If you remember back a year or two when people first started talking about a new Jewish peace lobby (and I started writing about it way back when), there was lots of skepticism even among the Jewish left that such a thing could work. Where would the money come from? George Soros was included in the discussions until he dropped out. Did it have enough ‘juice’ to work? It goes without saying that the Israel lobby groups were even more skeptical and outright hostile to the notion that they might face competition.
When J Street debuted, liberal Jews were hopeful, though there have been so many groups before which lasted a few years and faded into oblivion. And again the Jewish right was dismissive. The Jewish press withheld judgment but its coverage was slightly condescending and dubious.
Now, the November election the results are in and J Street surprised even its strongest supporters by raising more money than any of us conceived possible, supporting more candidates than any ever imagined, and earning more electoral victories as well. This is a home run any way you look at it–except if you’re Morris Amitay or Howard Kohr:
In its first real-life test, the new dovish lobby J Street, which was greeted skeptically when it burst onto the crowded national lobbying scene last spring, proved on Election Day that it could raise significant funds and bring success to many of the congressional candidates it endorsed.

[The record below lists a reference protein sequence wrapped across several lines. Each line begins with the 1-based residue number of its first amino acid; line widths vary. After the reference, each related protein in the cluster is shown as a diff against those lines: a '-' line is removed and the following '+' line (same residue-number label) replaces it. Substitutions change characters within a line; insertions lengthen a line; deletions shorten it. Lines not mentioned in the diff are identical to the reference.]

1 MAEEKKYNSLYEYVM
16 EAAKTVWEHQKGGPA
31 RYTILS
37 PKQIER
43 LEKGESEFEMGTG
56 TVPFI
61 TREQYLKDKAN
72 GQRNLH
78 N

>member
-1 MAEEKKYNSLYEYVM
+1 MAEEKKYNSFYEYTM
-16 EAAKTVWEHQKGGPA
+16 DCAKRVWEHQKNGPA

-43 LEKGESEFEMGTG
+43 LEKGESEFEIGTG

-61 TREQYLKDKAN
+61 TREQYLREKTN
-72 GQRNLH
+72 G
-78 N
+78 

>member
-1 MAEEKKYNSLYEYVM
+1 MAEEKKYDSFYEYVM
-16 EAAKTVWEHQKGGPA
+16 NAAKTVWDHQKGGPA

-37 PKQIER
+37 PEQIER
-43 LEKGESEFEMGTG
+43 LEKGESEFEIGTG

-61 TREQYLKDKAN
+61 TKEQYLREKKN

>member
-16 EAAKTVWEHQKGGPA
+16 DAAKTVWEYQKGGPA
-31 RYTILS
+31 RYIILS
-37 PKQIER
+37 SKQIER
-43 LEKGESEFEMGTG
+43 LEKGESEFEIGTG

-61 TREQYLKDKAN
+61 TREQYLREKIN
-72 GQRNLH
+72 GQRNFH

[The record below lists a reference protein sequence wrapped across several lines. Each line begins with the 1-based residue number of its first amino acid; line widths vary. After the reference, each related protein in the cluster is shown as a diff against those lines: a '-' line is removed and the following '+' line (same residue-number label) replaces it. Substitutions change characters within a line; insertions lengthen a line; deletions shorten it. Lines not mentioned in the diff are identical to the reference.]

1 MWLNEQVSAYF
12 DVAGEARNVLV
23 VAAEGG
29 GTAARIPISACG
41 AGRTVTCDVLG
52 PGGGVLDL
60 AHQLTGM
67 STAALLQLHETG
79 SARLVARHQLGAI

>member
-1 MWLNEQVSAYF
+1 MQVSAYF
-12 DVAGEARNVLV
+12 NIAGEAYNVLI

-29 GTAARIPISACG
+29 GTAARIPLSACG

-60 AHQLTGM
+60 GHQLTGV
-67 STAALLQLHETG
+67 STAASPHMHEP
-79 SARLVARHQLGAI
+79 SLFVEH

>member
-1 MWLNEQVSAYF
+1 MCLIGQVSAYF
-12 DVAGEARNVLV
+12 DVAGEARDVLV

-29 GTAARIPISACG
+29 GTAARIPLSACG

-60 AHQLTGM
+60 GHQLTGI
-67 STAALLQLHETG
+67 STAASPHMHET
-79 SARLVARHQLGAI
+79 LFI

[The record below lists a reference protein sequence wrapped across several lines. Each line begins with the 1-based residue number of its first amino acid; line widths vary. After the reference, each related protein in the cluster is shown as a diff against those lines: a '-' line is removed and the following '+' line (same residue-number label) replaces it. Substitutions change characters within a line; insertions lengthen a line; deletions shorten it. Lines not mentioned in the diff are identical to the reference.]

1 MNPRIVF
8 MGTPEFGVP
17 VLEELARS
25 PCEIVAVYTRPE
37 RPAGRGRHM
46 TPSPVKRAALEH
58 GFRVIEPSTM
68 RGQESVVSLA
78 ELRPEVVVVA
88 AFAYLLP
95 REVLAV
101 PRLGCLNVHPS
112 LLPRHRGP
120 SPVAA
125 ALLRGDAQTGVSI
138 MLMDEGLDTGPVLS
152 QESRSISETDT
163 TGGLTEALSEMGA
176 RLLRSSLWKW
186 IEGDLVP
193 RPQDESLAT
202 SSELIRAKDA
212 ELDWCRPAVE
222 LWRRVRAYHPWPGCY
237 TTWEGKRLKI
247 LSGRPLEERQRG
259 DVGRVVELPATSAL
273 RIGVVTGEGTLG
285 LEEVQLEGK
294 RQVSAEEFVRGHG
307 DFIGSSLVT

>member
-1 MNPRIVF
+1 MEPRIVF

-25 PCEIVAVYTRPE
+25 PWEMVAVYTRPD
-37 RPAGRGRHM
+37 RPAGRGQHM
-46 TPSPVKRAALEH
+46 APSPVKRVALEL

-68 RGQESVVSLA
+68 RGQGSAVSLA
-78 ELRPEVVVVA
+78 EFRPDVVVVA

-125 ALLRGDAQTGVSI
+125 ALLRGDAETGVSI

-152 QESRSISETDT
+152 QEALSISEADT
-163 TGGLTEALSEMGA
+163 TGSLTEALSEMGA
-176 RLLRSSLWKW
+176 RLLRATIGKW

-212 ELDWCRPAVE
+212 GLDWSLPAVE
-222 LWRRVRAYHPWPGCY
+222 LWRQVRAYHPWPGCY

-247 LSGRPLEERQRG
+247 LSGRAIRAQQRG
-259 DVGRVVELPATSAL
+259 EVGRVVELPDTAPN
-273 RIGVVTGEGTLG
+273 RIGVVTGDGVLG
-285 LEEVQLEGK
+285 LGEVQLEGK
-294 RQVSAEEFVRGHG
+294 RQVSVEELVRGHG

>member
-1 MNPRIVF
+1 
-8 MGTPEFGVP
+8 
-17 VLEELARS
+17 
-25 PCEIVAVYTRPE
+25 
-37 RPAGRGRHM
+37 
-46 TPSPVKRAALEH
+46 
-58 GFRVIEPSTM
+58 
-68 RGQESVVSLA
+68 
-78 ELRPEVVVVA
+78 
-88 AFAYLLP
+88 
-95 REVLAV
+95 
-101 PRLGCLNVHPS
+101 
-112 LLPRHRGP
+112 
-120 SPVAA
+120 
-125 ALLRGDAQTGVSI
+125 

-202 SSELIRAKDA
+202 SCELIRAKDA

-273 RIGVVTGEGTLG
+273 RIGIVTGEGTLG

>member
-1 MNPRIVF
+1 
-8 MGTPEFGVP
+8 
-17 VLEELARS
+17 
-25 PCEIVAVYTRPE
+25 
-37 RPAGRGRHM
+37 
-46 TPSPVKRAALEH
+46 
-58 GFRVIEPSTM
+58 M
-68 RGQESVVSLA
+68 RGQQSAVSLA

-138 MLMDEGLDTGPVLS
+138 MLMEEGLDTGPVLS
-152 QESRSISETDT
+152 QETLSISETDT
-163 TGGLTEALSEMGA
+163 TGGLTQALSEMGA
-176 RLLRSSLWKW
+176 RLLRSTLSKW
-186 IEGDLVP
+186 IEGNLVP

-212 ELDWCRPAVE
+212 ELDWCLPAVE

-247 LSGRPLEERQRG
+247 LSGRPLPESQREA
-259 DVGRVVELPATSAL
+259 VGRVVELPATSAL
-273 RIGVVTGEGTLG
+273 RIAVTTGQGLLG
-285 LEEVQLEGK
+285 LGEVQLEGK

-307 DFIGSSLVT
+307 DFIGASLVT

J Street, through its political action committee, JStreetPAC, endorsed 41 candidates, 32 of whom were elected to Congress, with one race too close to call and one going to a run-off. The group distributed $570,000 in its first election cycle, a sum it claims is the highest among all PACs that give money to candidates based on their position on Israel.
In perhaps the most important race, J Street, supporting Oregon Democrat Jeff Merkley’s U.S. Senate bid, went head to head with Amitay’s group which supported incumbent Republican Gordon Smith. Merkley won an incredibly tight race by a few thousand votes, which made for a sad time in Amitay-ville on the night of November 4th.
The elder Jewish lobbyist, not to be upstaged by mere upstarts, was typically sour and dismissive in response, as paraphrased by the talking point arguments and provocative interview questions in this Haaretz story:
Lobbyists on the right imply that the new group is a passing trend that merely hitched a ride on the “year of the Democrats.” It has been accused of splitting the “Jewish vote,” thereby damaging the message of unity and the effectiveness of pro-Israel lobbying.
…J Street is called “leftist…”
…Talking to Israel’s worst enemies…
Do you agree that an effort to “split” the Jewish influence might actually harm Israel?
All I can say is the proof is in the pudding. And J Street has more than proven itself. As far as splitting the pro-Israel lobbying world–that argument is ludicrous. If Amitay and Aipac were truly interested in a bi-partisan approach to both Israel and U.S. politics they would be at greater pains to include pro-peace/anti-Occupation Jews in their efforts. Since they’ve done their best to shut such Jews out of their midst and even stigmatize them, it became necessary for such people to make their own way independently. And they’ve done a splendid job of it.